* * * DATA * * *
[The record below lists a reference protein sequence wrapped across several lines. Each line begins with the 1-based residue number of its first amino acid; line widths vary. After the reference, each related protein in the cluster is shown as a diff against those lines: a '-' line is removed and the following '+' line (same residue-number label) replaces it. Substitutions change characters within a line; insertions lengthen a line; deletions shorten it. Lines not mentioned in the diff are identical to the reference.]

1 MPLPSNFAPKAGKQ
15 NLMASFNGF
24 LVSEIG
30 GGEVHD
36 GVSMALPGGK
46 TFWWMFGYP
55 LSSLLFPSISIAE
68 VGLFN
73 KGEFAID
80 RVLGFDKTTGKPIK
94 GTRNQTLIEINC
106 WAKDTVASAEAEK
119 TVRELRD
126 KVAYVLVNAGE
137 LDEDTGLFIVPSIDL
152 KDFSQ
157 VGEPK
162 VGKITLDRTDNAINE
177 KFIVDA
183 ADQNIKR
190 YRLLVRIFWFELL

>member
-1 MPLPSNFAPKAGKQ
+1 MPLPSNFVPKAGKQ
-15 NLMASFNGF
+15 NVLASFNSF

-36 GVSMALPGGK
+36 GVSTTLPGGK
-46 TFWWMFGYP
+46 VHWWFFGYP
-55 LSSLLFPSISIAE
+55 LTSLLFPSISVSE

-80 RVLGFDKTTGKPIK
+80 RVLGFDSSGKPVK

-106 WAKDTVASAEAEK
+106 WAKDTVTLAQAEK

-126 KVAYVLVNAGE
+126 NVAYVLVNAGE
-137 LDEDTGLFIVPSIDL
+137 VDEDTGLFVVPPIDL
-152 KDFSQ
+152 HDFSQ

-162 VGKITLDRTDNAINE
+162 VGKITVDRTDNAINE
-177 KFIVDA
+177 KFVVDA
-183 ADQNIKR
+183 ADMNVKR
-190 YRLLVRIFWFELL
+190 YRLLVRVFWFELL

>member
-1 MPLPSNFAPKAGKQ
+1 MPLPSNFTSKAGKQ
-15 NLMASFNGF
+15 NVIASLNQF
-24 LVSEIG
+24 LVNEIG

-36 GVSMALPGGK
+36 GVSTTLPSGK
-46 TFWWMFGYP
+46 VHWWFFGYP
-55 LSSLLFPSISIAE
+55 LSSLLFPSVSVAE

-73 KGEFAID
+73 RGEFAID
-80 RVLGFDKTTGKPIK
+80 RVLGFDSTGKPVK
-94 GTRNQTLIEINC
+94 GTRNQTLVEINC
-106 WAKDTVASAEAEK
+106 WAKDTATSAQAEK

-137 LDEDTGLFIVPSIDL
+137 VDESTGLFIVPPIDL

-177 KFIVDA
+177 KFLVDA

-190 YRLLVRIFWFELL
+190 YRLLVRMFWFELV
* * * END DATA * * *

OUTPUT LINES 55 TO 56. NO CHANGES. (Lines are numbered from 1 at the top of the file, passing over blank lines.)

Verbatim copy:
-15 NLMASFNGF
+15 NVIASLNQF